Referring now also to FIGS. 4–5 and 9–10, a further alternate embodiment of the plow blade 30′ is shown in which the end caps 46′ are metal sheets the size of and similar to the blade cap securing plates 48 of the embodiment shown in FIGS. 1–3 and 7–8. These end caps 46′ do not extend beyond a bottom 60′ of the mold board 32′. It will be appreciated that the embodiment shown in FIGS. 1–3, 7 and 11 can be modified by removing the end caps 46 and simply replacing them with the end cap securing plates 48, which take the place of and become the replacements for the end caps 46, as used in the alternate embodiments shown in FIGS. 4–5 and 9–10. With the exception of the respective different end caps 46 and 46′, everything else about these embodiments is generally the same.

Referring now also to FIG. 6, a further alternate mounting apparatus 14″ is shown in which the mounting uprights 20″ are secured to an interconnecting member 22″ which is joined to a pair of generally identical plates 42, only one of which is shown, which sandwich and are pivotally connected with an alternate hitch tongue 24″ by a pivot pin 77. A removable lock pin 21 is used to secure the plates 42 in one position or another (as shown in phantom) by removing the lock pin 21 and turning the blade 30″ so that aligned holes 78 (shown only in the upper plate shown in FIG. 6) in the respective plates 42 align with a hole in (not shown) the hitch tongue 24″ after the mounting uprights 20″ and the plow blade 30″ are turned sufficiently to allow the respective aligned lock pin receiving holes in the respective plates 42 and the hole in the hitch tongue 24″ to be aligned.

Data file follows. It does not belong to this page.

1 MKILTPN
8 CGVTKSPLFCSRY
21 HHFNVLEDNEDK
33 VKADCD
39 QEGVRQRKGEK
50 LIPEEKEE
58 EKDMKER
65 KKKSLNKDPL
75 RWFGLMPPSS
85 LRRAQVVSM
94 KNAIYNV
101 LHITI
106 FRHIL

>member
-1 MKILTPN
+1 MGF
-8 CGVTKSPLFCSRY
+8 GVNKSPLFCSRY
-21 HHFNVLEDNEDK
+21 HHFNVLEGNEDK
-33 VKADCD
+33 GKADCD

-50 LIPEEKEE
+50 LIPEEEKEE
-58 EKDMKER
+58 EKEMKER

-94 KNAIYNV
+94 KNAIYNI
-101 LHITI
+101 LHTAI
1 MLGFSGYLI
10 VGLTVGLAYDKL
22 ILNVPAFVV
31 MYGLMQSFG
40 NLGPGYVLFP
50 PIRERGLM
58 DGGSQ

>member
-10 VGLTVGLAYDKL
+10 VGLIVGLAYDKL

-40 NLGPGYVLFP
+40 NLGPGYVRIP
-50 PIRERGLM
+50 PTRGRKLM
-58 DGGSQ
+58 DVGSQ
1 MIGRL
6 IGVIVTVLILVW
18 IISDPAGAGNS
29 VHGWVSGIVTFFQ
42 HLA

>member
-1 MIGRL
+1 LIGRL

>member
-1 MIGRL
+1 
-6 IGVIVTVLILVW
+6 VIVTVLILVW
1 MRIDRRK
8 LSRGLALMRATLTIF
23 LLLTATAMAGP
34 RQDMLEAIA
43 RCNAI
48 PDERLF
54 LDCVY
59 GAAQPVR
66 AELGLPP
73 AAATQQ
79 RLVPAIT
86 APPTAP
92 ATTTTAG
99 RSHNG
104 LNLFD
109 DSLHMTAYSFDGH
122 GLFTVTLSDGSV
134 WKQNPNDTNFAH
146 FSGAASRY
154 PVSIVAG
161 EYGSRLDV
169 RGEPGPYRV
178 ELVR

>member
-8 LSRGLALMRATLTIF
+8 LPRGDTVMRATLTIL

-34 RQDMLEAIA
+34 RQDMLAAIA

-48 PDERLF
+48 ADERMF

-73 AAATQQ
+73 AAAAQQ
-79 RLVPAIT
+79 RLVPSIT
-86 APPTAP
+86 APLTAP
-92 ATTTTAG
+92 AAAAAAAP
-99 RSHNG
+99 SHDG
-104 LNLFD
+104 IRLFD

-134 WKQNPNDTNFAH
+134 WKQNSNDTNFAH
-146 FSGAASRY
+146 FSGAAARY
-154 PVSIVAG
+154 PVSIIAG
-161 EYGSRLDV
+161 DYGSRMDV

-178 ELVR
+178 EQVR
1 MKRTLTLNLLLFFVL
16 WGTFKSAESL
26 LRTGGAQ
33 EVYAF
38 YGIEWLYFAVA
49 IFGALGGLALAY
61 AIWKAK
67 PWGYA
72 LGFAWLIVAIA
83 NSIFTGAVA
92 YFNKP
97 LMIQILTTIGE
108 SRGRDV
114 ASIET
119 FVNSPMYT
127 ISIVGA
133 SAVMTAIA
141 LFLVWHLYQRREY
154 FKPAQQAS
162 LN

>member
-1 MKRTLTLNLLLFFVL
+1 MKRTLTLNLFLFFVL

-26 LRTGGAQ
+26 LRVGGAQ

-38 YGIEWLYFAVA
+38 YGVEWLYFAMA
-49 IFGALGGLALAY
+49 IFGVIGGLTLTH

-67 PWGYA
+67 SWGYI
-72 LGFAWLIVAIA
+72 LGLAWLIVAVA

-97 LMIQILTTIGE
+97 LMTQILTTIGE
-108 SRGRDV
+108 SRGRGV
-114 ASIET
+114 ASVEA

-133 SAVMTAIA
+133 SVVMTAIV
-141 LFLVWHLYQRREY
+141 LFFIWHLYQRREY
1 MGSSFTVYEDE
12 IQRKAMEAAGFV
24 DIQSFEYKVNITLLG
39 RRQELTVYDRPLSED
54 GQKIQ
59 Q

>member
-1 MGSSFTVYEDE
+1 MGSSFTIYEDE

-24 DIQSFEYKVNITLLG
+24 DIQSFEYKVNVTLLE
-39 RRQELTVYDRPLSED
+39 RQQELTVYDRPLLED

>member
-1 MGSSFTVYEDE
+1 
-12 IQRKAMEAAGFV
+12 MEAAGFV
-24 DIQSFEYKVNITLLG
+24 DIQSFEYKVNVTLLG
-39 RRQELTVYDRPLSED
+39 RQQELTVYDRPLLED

The plow blade 30′ of the second embodiment shown in FIGS. 4–5 and 9–10 has been found to be somewhat more effective than the first embodiment of the plow blade 30 (shown in FIGS. 1–3, 7 and 11), when the plow is pivoted in either direction to push snow to one side or the other of the vehicle 18, because the larger end caps 46 of the first embodiment are not used. This makes it easier for snow to slide off of one end of the plow blade 30′, 30″ or the other when the plow blade is being pushed forward. It is possible to address this potential enhancement by simply removing the end cap 46 from one end of the preferred plow blade 30, when it is used with the alternate mounting apparatus 14″, in which case the end cap 46 at the end which is tilted backwards will be the one which is removed and replaced by the end cap securing plate 48 to permit snow to easily slough off of or away from that end of the plow blade 30, rather than collect lots of snow, which may make plowing operations more difficult.